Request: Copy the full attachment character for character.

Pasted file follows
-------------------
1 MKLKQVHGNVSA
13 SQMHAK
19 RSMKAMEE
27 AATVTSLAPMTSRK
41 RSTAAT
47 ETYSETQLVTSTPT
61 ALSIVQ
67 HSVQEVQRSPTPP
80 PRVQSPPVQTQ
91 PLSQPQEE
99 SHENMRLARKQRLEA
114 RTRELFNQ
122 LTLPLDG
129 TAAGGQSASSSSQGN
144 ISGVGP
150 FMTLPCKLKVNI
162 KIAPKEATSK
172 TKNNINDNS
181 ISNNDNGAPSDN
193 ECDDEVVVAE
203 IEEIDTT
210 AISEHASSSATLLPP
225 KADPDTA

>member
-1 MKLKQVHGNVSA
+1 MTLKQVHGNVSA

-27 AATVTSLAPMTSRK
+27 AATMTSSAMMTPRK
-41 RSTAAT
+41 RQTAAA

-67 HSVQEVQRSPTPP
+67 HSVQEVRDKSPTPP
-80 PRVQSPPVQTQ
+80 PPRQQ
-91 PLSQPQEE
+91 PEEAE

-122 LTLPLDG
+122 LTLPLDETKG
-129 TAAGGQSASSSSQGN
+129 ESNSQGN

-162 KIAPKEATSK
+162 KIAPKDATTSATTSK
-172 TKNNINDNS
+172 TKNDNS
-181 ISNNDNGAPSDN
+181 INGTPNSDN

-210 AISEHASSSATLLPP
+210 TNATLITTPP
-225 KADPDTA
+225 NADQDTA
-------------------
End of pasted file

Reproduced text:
1 MKLKQVHGNVSA
13 SQMHAK
19 RSMKAMEE
27 AATVTSLAPMTSRK
41 RSTAAT
47 ETYSETQLVTSTPT
61 ALSIVQ
67 HSVQEVQRSPTPP
80 PRVQSPPVQTQ
91 PLSQPQEE
99 SHENMRLARKQRLEA
114 RTRELFNQ
122 LTLPLDG
129 TAAGGQSASSSSQGN
144 ISGVGP
150 FMTLPCKLKVNI
162 KIAPKEATSK
172 TKNNINDNS
181 ISNNDNGAPSDN
193 ECDDEVVVAE
203 IEEIDTT
210 AISEHASSSATLLPP
225 KADPDTA

>member
-1 MKLKQVHGNVSA
+1 MTLKQVHGNVSA

-27 AATVTSLAPMTSRK
+27 AATMTSSAMMTPRK
-41 RSTAAT
+41 RQTAAA

-67 HSVQEVQRSPTPP
+67 HSVQEVRDKSPTPP
-80 PRVQSPPVQTQ
+80 PPRQQ
-91 PLSQPQEE
+91 PEEAE

-122 LTLPLDG
+122 LTLPLDETKG
-129 TAAGGQSASSSSQGN
+129 ESNSQGN

-162 KIAPKEATSK
+162 KIAPKDATTSATTSK
-172 TKNNINDNS
+172 TKNDNS
-181 ISNNDNGAPSDN
+181 INGTPNSDN

-210 AISEHASSSATLLPP
+210 TNATLITTPP
-225 KADPDTA
+225 NADQDTA